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|Years active||since 1993|
Wevie Stonder began in 1979, when at the age of six, Alan Boorman & Richard Sothcott began their musical quest by recording a group of chickens down an old army telephone into a tape recorder, & playing it back while hitting a 4 string guitar & a biscuit tin.
By July 1993, they were armed with an Amstrad 3 track studio 100, Johnny Guitar and a Casio pt82. The first recording session with this new equipment soon resulted in a failed cover version of Stevie Wonder ́s “I just called to say I love you”, and marked the birth of Wevie Stonder.
After inserting the resulting cassette into Brighton music library, recorded on the b-side of a Steve Reich LP (giving it it’s own Dewey decimal number), stonder soon began to expand. By 1994 Chris Umney had joined, and several years of recording over the same 3 track cassette ensued. There quickly followed a short-lived artistic career featuring live music-theatre performances such as “Carrot the Dog Opera” and an international mail art exhibition “The History Of Dogs”.
It was through all of these experiences that the group discovered their own true “Cack” style, and ventured onwards over the following years to produce many great and varied works.
In 1999 Wevie joined SKAM records, an event described by some as the biggest setback ever to have hit the label. The release of their first EP “Eat Your Own Ears” * then followed: a compendium of styles including Cack, advanced music and dog interviews, receiving world-wide acclaim and 1 out of 10 in the NME. A debut gig at SONAR 2000 secured much disbelief & some fans and more recordings for Skam followed.
A new member, Henry Sargeant (Actor), became a permanent feature & disturbing interactive live element, with his ever growing props box & legendary 3 foot pissing cock hat. It was during this time that Wevie branched out to form a thinly veiled alter ego Wevie De Crepon, after being invited to record for Mouse On Mars SONIG label by Jan st. werner, when he witnessed a gig at a Pukkelpop festival in Belgium. It was with Sonig that Wevie refined the recording of the now infamous Bollard Track (Ton Wah).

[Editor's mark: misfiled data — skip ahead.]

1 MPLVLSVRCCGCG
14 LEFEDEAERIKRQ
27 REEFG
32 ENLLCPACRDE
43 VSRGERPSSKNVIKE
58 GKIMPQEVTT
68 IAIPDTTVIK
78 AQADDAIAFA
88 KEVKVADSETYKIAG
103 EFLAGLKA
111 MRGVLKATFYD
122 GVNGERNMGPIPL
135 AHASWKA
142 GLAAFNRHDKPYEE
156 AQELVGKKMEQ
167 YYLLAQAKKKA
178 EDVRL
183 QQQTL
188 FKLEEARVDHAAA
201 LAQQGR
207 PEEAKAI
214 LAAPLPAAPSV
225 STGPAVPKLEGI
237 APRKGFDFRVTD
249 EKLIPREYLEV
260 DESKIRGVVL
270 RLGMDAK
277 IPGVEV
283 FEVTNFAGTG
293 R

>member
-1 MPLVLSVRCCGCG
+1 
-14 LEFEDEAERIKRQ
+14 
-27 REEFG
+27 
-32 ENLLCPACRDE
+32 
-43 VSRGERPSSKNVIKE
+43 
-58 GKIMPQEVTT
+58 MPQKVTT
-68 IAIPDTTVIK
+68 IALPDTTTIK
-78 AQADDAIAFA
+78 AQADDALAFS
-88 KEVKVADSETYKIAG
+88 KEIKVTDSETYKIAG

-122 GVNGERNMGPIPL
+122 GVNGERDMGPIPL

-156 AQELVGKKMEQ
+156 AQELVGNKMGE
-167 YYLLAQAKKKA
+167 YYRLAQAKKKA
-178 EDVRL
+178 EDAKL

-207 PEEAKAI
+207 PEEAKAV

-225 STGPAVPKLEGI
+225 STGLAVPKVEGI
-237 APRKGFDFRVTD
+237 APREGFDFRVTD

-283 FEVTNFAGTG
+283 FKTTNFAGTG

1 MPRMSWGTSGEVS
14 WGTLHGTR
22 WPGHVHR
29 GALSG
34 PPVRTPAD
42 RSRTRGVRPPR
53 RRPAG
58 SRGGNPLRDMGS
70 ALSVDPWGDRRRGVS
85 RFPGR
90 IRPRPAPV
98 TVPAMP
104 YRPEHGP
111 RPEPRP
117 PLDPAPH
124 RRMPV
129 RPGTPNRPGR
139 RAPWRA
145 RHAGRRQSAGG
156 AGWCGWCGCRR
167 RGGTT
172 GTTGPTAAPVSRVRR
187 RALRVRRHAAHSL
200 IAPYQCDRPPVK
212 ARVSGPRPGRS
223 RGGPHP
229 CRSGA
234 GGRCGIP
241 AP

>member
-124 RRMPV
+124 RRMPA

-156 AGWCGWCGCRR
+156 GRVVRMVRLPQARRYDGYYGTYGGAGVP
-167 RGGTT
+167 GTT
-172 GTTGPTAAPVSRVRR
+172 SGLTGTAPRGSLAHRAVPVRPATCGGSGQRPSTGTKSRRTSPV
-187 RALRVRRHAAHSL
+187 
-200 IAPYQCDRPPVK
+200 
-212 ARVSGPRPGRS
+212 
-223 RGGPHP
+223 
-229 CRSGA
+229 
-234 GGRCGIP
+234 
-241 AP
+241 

Shortly afterwards Nadir al-Badri also joined the ranks, gracing Wevie with additional tuba, midi trumpet, minature fretless bass, & occasional bee costume. He can often be seen at Wevie gigs dancing like John Travolta whilst encouraging the audience to speak into a tube.
Wevie is a collective with Al at the helm during the writing & recording process, and at the rear during gigs, when Chris, Henry, Nanni, and sometimes Rich are the front men.
Usually a 4 piece line up, sometimes a 5 piece, And even a 6 if you really want it bad. The Wevie live show consists of many things other than purely the music: onstage fighting, films, competitions, audience participation & a number of wigs are often just as much a part of the set.
In December 2012 Wevie Stonder were cryogenically frozen in anticipation of the long awaited apocalypse prophesied by the Mayan calender. When the world as we know it didn’t actually end it was decided to let them continue sleeping until they were really needed. Due to the marvels of modern technology our heroes can be revived at the drop of a hat to bring their show of freaks to a town near you. You just have to say the word!
On Skam Records
- Eat Your Own Ears (2000)
- Drawing on Other People's Heads (2002)
- Stoat (2002)
- Kenyan Harry EP (2003)
- The Wooden Horse of Troy (2005)
On Sonig (as Wevie De Crepon)
- The Age Old Age Of Old Age Mini LP (2003)
- Ton Wah 12 (2004)
On CACK Records
- The Bucket (2009)
- Small People / Shut the Gate (2009)
- The Beast Of Wevie (2017)
- The man with the Xylophone skull (2001) for Rubin Steiner
- King Holer (2002) for Fujiya & Miyagi
- Pushchairs for grown ups (2004) for Team Doyobi
- A buddha made of mud (2007) for Schlammpeitziger
BBC Radio 3 - "Mixing it" hosted by Robert Sandall and Mark Russell, broadcast 2/6/06
BBC Radio 1 - "Breezeblock" Mary Anne Hobbs, broadcast 3/9/05
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